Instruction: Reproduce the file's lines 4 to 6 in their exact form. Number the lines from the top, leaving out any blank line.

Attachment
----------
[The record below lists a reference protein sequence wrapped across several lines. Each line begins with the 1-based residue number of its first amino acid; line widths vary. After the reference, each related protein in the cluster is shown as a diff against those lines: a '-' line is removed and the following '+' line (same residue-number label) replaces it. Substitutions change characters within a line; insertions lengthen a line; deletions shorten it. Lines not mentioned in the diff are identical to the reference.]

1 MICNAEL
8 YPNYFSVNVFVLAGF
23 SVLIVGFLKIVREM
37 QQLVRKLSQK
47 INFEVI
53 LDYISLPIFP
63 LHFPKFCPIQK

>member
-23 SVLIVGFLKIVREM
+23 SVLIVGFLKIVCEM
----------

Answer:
23 SVLIVGFLKIVREM
37 QQLVRKLSQK
47 INFEVI